Click to learn more about author Maurice Lacroix.
In an industry as competitive as eCommerce retail, the ability to turn
data into actionable insights presents the opportunity to make business
decisions that drive more revenue and control costs. Collecting and then
analyzing retail data like customer visits, logistic fulfillment, pricing, and
customer satisfaction presents a multitude of challenges that, if successfully
overcome, can be the difference between a good business and a category leader.
It’s my responsibility as the business intelligence product owner my organization to help our business become truly data-driven. Today we are the leading online retailer in The Netherlands and Belgium, with over 11 million customers, 23 million items, and over 40,000 partners selling their products. Our 2,000 employees analyze data growing steadily year over year from over 250 data sources using 3,000 workbooks. It’s my job to make sure that all of that data can be analyzed to provide the insight the business needs to make business decisions.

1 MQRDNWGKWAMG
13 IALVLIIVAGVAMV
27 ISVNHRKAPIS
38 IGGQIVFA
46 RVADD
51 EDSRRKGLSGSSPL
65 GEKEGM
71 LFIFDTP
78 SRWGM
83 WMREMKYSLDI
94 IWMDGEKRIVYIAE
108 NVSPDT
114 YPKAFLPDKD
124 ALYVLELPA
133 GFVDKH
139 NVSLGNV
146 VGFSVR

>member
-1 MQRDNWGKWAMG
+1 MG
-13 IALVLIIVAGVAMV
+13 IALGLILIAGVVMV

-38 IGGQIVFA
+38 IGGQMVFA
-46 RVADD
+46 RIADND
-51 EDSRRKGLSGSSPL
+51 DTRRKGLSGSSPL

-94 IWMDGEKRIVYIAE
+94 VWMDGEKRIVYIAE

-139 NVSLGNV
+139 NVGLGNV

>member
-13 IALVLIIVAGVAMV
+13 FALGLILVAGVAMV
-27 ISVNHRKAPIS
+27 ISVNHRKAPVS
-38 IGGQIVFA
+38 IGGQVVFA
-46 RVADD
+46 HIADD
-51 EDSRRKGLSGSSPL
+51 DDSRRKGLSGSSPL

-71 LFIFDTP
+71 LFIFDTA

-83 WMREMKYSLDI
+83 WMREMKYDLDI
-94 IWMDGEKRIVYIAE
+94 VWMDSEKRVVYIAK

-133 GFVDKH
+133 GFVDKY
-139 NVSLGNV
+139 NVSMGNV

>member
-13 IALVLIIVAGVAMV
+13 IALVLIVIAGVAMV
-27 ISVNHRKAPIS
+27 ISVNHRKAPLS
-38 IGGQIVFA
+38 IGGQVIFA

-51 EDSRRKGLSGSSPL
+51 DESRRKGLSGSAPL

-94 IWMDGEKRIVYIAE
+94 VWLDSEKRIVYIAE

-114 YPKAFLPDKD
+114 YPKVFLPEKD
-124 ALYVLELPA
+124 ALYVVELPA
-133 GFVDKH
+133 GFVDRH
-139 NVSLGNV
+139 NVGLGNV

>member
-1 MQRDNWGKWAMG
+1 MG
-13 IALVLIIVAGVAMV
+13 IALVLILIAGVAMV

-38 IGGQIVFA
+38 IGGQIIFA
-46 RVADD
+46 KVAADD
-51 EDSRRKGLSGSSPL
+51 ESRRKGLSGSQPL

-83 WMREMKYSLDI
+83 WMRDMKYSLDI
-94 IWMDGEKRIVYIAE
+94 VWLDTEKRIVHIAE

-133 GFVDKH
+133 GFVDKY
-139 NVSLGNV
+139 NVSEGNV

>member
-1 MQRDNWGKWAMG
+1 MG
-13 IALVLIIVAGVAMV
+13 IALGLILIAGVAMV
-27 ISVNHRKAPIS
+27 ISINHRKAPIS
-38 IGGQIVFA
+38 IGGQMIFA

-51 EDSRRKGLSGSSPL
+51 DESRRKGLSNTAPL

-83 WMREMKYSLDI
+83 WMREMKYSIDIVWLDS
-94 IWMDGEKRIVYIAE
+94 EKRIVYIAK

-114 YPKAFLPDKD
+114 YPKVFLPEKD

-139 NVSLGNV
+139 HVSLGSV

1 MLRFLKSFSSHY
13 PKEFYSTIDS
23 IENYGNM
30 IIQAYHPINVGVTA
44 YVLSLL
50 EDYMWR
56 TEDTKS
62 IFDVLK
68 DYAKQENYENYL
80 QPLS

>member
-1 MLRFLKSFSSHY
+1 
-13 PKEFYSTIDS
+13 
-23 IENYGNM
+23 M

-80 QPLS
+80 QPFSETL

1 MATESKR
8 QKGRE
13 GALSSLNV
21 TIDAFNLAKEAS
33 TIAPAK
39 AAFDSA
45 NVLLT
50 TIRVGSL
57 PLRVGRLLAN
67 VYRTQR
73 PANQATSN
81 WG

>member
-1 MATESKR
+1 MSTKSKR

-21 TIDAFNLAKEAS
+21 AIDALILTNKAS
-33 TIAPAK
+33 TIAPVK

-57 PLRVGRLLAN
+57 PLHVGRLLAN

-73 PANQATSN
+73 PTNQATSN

Starting from one Oracle BI stack and now fully deployed in the cloud, I’ve been a part of a central BI team that has learned a lot about how to support the voracious appetite of the business analyst. Over our years of growth and evolution, we’ve identified three critical focal points that every business should consider when satiating the business’s thirst for data: the right technology, monitoring usage, and continuous improvement.
The Right Technology
companies face challenges of overcoming the limitations of existing legacy
technology and providing the performance necessary to drill into data at scale.
The full analytics stack relies on three components: a data warehouse that can
support the capacity demands of the business, a modeling platform to provide